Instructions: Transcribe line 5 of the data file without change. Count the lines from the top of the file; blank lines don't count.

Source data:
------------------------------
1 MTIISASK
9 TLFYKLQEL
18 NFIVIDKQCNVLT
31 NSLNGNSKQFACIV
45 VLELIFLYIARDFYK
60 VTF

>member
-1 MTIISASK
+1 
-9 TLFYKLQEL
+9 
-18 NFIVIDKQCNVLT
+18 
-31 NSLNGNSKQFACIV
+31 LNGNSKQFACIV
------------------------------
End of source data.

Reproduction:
45 VLELIFLYIARDFYK